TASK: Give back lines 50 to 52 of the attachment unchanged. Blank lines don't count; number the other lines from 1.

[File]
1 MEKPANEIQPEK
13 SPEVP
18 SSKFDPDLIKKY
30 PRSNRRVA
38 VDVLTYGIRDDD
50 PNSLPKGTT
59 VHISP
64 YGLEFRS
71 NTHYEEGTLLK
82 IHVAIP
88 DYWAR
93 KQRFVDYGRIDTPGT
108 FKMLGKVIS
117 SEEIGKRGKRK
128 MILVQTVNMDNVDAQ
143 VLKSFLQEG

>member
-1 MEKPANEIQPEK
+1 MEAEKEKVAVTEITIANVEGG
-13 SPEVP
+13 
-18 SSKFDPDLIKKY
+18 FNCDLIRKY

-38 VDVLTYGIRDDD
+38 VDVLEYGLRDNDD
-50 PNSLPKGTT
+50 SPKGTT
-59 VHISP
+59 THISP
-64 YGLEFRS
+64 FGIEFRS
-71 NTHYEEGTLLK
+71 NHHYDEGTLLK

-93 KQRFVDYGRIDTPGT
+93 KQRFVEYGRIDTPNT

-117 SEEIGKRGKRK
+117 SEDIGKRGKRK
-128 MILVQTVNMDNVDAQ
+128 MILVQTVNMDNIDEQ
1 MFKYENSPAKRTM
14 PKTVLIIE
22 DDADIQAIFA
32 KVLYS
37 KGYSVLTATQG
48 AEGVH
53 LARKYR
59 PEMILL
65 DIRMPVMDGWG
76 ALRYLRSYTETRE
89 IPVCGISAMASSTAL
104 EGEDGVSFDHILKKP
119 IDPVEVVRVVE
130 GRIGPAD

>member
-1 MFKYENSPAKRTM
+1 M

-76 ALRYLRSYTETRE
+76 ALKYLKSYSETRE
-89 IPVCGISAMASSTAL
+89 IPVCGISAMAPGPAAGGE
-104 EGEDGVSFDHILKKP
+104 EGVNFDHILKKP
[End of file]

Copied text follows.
89 IPVCGISAMASSTAL
104 EGEDGVSFDHILKKP
119 IDPVEVVRVVE